Top: An aerial view of flooded Hutaff Island, foreground, and the mainland, background, following Hurricane Florence. Above:
Migrating shorebirds mix and mingle, from left, a black-bellied plover, willet, black-bellied plover and short-billed dowitchers sleep
at Rich Inlet.
WALKER GOLDER WALKER GOLDER
the landscape of the island. The birds are excellent at finding
these habitats, but the problem is finding undeveloped bar-rier
islands, where the ends of barrier islands near inlets can
overwash. Jetties, terminal groins and other hard structures
at inlets or other shorelines prevent the natural dynamics of
barrier islands and eliminate habitat that beach-nesting birds
“We need to protect and restore the habitats birds depend
on so that birds can cope with periodic disruptions in habitat
or food availability in the wake of hurricanes,” Golder says.
“We need to make sure that habitats are resilient to storms
and climate change.”
Resilient, healthy coastal ecosystems not only benefit birds;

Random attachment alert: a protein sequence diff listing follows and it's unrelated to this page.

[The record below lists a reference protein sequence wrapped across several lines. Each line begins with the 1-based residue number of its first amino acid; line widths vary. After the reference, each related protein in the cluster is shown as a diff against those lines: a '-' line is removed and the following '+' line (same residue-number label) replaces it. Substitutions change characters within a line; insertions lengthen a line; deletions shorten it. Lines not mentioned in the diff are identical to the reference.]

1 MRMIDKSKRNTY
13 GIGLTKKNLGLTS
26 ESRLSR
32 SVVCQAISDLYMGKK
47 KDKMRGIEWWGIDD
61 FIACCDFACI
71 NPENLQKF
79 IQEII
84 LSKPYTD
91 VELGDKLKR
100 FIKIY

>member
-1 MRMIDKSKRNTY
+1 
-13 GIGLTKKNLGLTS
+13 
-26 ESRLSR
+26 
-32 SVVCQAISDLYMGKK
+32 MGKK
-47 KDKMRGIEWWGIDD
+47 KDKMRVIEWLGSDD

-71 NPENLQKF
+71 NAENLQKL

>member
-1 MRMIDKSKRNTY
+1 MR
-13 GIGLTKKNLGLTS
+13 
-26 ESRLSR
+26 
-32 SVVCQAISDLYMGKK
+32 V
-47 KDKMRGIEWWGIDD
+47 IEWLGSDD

they serve as the first line of protection for our coastal com-munities
facing stronger, more frequent storms and sea level
rise. It’s why Audubon is advancing strategies to help the
Atlantic shoreline adapt to the impacts of climate change.
Marshes, barrier islands, oyster beds, and tidal flats — “green
infrastructure” — harness nature’s own defenses and are
often more effective in containing storm surge and protecting
coastal communities than “gray infrastructures” like jetties,
groins, and seawalls (which can do more harm than good).
These climate-smart solutions not only buffer the impacts of
storms, reduce flooding, and minimize wetland loss, but they
also protect biodiversity and support healthy populations of
birds and fish.